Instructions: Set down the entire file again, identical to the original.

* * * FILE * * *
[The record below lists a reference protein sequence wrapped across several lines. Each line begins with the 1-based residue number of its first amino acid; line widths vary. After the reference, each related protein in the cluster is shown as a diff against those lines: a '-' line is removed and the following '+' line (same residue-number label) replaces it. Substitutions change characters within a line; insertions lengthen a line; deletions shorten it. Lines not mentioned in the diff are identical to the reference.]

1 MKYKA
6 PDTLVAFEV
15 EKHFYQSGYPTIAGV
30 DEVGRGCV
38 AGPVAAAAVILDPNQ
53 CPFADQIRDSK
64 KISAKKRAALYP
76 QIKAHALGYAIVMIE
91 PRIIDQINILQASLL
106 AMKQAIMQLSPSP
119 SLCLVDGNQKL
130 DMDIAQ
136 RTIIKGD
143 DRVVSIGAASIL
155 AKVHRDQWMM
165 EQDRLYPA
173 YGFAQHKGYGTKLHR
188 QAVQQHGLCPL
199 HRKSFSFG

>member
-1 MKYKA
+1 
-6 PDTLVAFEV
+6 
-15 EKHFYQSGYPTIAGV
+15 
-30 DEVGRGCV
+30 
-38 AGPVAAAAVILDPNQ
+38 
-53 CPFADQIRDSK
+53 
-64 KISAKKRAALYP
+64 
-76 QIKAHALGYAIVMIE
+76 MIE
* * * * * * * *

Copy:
[The record below lists a reference protein sequence wrapped across several lines. Each line begins with the 1-based residue number of its first amino acid; line widths vary. After the reference, each related protein in the cluster is shown as a diff against those lines: a '-' line is removed and the following '+' line (same residue-number label) replaces it. Substitutions change characters within a line; insertions lengthen a line; deletions shorten it. Lines not mentioned in the diff are identical to the reference.]

1 MKYKA
6 PDTLVAFEV
15 EKHFYQSGYPTIAGV
30 DEVGRGCV
38 AGPVAAAAVILDPNQ
53 CPFADQIRDSK
64 KISAKKRAALYP
76 QIKAHALGYAIVMIE
91 PRIIDQINILQASLL
106 AMKQAIMQLSPSP
119 SLCLVDGNQKL
130 DMDIAQ
136 RTIIKGD
143 DRVVSIGAASIL
155 AKVHRDQWMM
165 EQDRLYPA
173 YGFAQHKGYGTKLHR
188 QAVQQHGLCPL
199 HRKSFSFG

>member
-1 MKYKA
+1 
-6 PDTLVAFEV
+6 
-15 EKHFYQSGYPTIAGV
+15 
-30 DEVGRGCV
+30 
-38 AGPVAAAAVILDPNQ
+38 
-53 CPFADQIRDSK
+53 
-64 KISAKKRAALYP
+64 
-76 QIKAHALGYAIVMIE
+76 MIE